“Harassing and targeting any scientist for any reason is unacceptable.”
Bauld also thinks the ad hominem attacks distract from the real concern: the pandemic that has killed millions to date. “It’s the bad side of social media,” she says. “We should be able to exchange information without these kinds of arguments. You see them popping up all the time.” They’re doing so, she says, because we are all incredibly tired. Tired of lockdowns, tired of death, and tired of fear.
But that’s no justification for the attacks, reckons Çevik. “Whatever their arguments, harassing and targeting any scientist for any reason is unacceptable,” she says. “That’s why I think what Cornelius did is unacceptable. You may disagree and come up with your own arguments, but criticizing an account based on credentials isn’t good.”
Çevik worries that scientists’ public squabbles could discourage people from taking scientific advice. “The public will disengage — that’s the worst thing that could happen,” Çevik says. “We want the public to engage and understand what’s happening, but because of the discourse, people will get more disinterested, and it will cause damage to trust in science, scientists, and public health.”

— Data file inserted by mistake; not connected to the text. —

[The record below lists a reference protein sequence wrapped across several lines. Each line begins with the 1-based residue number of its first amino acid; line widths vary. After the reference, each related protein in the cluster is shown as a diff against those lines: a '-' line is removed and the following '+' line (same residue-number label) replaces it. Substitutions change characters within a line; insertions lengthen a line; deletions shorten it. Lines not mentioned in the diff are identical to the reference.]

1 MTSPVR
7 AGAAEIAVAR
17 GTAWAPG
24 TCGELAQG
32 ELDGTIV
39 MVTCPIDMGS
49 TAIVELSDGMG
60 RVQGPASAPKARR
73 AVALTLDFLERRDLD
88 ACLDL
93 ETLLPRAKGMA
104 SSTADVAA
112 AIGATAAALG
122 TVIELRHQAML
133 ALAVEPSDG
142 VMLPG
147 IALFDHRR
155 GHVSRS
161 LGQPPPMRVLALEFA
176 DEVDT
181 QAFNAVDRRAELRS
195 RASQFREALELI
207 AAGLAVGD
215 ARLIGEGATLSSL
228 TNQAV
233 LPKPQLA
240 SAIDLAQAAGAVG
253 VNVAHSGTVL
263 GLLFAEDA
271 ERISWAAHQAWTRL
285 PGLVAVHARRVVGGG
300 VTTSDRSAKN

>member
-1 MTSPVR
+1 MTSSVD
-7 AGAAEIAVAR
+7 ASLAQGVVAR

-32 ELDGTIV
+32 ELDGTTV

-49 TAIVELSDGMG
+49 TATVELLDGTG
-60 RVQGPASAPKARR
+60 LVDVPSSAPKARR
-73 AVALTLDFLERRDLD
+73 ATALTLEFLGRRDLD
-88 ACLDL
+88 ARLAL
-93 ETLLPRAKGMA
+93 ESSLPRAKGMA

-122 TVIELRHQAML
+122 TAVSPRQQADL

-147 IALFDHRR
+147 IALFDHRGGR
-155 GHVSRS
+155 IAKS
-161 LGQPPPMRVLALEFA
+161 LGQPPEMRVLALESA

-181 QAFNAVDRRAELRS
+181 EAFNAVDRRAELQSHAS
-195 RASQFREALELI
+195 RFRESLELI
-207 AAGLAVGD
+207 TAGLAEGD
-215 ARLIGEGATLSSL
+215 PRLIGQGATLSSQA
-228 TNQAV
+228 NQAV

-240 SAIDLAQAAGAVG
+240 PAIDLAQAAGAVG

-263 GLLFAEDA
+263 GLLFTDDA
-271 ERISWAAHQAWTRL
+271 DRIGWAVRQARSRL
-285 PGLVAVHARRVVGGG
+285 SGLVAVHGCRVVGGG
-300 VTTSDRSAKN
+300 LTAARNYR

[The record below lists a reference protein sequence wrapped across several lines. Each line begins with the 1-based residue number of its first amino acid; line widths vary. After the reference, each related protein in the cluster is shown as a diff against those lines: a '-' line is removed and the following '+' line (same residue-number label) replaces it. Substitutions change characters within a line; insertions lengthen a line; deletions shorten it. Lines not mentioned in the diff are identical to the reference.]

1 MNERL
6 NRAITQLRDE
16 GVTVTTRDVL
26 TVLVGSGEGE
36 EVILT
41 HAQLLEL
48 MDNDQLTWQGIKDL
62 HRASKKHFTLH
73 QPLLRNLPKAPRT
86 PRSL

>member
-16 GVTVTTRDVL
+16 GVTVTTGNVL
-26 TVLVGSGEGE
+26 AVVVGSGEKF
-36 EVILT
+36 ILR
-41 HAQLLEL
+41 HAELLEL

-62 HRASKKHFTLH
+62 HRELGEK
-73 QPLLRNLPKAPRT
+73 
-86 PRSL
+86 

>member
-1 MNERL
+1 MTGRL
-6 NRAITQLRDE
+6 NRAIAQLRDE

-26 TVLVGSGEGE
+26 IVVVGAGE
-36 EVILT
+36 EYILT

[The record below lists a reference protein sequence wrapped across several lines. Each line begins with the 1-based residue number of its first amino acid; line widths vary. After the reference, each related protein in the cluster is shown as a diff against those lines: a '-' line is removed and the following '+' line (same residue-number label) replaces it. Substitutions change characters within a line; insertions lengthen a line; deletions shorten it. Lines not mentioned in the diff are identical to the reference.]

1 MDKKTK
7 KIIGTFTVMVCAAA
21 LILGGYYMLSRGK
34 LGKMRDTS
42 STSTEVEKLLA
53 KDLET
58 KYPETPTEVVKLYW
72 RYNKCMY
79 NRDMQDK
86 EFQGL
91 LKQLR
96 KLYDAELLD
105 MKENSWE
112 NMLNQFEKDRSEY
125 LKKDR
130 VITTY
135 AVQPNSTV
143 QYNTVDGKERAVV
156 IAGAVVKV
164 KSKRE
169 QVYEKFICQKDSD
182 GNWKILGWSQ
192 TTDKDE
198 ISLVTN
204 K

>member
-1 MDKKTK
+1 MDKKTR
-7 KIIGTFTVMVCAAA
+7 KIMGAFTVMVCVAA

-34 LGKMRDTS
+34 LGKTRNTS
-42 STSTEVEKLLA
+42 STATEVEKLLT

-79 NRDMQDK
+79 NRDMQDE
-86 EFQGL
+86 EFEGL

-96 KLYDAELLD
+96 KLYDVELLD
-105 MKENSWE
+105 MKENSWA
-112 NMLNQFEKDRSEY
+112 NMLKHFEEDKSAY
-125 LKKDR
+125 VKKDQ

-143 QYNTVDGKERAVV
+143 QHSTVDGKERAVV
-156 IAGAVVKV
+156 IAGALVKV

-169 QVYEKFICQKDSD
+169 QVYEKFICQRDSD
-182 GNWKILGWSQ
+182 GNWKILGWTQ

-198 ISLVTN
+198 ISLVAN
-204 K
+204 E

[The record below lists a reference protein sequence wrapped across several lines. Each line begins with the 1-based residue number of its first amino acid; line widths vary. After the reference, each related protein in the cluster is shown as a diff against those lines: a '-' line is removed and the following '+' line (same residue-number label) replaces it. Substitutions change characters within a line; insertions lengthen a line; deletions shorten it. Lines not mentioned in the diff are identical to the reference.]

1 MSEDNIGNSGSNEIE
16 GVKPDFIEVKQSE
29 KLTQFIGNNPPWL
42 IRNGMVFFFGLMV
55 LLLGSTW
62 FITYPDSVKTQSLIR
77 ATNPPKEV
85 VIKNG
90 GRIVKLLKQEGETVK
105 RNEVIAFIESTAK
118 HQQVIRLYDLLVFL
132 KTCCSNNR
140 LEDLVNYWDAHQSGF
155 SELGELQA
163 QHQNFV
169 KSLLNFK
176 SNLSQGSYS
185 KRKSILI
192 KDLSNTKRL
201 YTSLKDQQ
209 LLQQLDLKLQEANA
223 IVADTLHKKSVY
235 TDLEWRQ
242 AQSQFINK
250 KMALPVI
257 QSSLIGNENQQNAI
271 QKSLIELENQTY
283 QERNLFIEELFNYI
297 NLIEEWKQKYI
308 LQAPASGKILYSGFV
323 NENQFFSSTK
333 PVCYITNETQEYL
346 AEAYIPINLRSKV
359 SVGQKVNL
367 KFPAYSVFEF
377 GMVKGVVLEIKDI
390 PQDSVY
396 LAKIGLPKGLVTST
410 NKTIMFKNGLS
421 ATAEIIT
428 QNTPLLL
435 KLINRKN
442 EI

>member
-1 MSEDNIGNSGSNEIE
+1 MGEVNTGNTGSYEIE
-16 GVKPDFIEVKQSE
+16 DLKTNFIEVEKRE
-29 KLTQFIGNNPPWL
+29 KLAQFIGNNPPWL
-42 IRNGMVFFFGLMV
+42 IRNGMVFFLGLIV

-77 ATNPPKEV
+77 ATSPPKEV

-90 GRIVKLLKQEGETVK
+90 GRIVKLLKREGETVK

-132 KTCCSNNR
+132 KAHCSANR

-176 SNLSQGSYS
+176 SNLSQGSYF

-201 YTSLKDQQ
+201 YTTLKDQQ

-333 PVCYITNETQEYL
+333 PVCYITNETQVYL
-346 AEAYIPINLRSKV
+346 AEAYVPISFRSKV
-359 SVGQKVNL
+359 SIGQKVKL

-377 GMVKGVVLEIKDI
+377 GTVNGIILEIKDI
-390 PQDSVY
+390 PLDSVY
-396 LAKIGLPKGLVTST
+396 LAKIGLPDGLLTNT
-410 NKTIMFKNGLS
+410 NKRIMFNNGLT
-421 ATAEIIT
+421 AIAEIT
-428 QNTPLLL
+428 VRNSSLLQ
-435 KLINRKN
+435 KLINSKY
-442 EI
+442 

For her part, Chise is trying to stay above the fray, in part for fear of attracting further trolling, and also to try and keep the focus on data. “The threads and the information that I provide can stand on their own, but I don’t need to beat anybody down to bring myself up or to get my point across,” says Chise. “It doesn’t look very good. And that’s where we have come to an issue.” She says people have attempted to hack into her social media accounts and to doxx her.
Chise worries that if they succeed in uncovering her identity, she’ll be discredited at work because of her pastime. “My job isn’t really aware of my participation in the furry fandom,” she says. “It’s something I keep close to me.”
Nor will she stop being sunny. “Being encouraged and feeling positive about data, especially when relating to the effectiveness of the vaccines and their application in the real world and helping this pandemic come to an end, should be celebrated,” she says. “It’s not like I’m making up data. I’m reading studies, presenting the data and am highly enthusiastic about it, and I guess it comes through with my tone. I don’t think that should be disdained. If anything, I have to ask: Why would you not be optimistic about it?”
And once the pandemic is over, she plans to go back to what she was working on before this: influenza. And she’ll be bringing the same boundless optimism she’s had about the COVID vaccines. “I’m looking forward to improving our influenza vaccines,” she says, her voice full of hope. “Can you imagine having one that's as effective as these COVID vaccines?”